The city is also working on an easy-to-read online resource so that prospective students and parents can quickly see how many police calls and violent crimes have been recorded at complexes on a quarterly and annual basis.

In addition, the city and University group is working to allow city police to refer criminal and noncriminal cases involving students off campus to the University’s Office of Student Conduct for review under MTSU’s Code of Conduct.

MTSU Police employs 44 full-time officers, five full- time dispatchers, and about 20 part-time student workers to patrol MTSU’s 500-plus-acre campus. Our officers are commissioned, have full arrest powers, and meet the same employment and training requirements as other law enforcement in Tennessee. The University has put forward several proactive and preventive actions in recent years to reduce crime, including more security cameras, improved campus lighting, increased foot patrols, and community policing, as well as public awareness campaigns through Student Health Services and MTSU Housing and Residential Life.

The latest campus crime statistics from the Tennessee Bureau of Investigation show drops in most major categories at MTSU. The annual TBI report showed the number of sexual offenses reported dropped from seven in 2015 to two in 2016, weapon law violations remained the same (with four reported in both years), theft/larceny was down 18 percent, assaults decreased 20 percent, DUI went down 50 percent, burglary incidents fell 47 percent, and trespass declined by 77 percent.

A True New Era

Everywhere I go these days, the No. 1 question I am asked is “How significant is the new governing board structure at MTSU?”

Picture of MTSU Board of Trustees

I think it is fair to say that the creation of the new board and our newfound independence as an institution is the second-most important event in the history of the University, behind our founding. This represents a true new era for MTSU, as well as an opportunity to invigorate and inspire the entire MTSU community about the impact this will have on our University.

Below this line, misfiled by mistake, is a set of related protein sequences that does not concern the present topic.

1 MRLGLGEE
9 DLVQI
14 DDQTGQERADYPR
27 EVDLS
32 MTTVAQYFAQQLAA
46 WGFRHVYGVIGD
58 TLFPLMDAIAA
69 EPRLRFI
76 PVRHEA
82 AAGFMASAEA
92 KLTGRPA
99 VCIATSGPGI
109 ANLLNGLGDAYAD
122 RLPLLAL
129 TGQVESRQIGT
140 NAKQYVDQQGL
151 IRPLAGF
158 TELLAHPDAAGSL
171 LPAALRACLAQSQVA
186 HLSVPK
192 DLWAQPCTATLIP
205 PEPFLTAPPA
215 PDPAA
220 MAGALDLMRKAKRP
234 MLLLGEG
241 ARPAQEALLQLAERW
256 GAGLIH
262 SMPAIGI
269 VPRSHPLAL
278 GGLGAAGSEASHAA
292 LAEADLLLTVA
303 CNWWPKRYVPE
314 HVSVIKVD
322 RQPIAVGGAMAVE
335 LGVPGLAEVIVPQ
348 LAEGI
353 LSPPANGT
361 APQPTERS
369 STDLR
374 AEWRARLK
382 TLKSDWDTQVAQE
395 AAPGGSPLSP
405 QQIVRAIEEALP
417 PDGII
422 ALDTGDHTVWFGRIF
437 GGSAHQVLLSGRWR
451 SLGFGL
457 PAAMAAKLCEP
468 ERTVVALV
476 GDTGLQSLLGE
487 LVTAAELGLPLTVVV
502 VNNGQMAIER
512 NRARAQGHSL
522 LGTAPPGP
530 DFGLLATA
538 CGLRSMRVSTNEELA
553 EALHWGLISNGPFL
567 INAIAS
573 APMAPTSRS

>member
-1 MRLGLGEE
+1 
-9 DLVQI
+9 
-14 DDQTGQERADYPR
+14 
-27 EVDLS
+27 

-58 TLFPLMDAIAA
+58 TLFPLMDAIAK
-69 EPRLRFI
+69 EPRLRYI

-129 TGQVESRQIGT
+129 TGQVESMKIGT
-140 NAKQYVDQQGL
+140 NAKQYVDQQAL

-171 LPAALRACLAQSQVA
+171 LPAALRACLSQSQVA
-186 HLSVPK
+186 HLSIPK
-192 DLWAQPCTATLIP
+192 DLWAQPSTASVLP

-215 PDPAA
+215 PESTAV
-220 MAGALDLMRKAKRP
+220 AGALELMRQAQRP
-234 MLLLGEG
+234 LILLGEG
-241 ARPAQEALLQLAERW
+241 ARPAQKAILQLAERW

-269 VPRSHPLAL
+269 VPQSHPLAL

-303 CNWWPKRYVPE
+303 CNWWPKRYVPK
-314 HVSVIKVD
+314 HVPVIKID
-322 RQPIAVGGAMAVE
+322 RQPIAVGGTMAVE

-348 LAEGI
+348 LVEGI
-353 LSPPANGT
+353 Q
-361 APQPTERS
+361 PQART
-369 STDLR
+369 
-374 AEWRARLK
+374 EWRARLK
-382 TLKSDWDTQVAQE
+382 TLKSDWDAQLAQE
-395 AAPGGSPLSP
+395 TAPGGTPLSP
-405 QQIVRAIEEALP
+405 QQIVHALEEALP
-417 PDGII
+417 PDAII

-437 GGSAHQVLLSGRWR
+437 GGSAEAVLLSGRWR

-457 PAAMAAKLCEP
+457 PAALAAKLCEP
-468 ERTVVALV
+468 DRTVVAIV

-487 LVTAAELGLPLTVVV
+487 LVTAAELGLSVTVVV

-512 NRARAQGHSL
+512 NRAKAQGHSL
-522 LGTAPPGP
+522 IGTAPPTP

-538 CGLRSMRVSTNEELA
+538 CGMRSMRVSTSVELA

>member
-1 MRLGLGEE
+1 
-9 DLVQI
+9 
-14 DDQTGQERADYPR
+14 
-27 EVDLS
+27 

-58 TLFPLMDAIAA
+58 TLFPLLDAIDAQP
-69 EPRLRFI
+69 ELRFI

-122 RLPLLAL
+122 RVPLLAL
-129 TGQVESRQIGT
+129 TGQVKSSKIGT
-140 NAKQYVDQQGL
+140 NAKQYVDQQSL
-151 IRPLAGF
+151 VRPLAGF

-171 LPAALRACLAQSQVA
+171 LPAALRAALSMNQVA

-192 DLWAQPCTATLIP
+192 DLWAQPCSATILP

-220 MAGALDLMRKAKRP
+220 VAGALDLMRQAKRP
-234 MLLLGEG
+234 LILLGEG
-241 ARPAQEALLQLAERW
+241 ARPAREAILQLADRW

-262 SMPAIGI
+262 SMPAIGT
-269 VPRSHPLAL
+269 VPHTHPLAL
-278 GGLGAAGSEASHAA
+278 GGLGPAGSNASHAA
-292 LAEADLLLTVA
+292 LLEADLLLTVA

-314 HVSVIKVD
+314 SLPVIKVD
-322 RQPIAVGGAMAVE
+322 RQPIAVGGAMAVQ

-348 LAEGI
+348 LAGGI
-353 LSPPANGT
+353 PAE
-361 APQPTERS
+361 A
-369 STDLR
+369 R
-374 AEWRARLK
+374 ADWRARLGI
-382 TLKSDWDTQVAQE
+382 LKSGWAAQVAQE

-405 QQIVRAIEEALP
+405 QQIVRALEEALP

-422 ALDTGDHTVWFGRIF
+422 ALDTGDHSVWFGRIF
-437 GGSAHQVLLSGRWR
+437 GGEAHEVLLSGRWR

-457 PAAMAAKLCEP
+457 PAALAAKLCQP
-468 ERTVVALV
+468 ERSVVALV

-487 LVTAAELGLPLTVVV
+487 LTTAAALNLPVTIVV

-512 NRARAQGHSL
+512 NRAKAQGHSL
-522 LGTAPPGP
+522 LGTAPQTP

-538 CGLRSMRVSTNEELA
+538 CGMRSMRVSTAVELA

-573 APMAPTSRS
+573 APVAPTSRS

The 10-member board stems from the FOCUS Act, championed by Gov. Bill Haslam and signed into law last year. The law established local governing boards for MTSU and the other five former Tennessee Board of Regents (TBR) universities. The state’s creation of individual governing boards was the next logical step in better aligning our postsecondary education system to ensure Tennessee reaches its Drive to 55, a goal to have 55 percent of residents with a postsecondary degree or credential by 2025.

Formal oversight of MTSU shifted from the TBR to the local Board of Trustees after our new governance board met
for its inaugural session in April. Joined by Gov. Haslam and with faculty, staff, and community members on hand, I
was honored to convene the group for the first time inside the Student Union Ballroom and to call that historic meeting to order.

In his remarks, Gov. Haslam reminded our trustees that MTSU remains a vital part of the larger state higher education system, yet the new local structure will allow greater latitude in setting our own strategic priorities and lets each institution play to its strengths. Haslam also commented that one of the most critical responsibilities for the MTSU Board was
its singular focus on the University, and that in nominating potential board members he was looking for men and women who got up each day thinking about ways to make MTSU better.

When you are part of a diverse system like we were with the TBR, it’s simply impossible for board members to have that type of focus and commitment to the needs of a single campus. With six universities, 13 community colleges, and 27 colleges of applied technology, the TBR had to consider a vast array of differences in needs, missions, and student demographics. Decisions were often focused on the larger general needs of the entire group. As such, the TBR was not always capable of addressing the unique needs of our campus.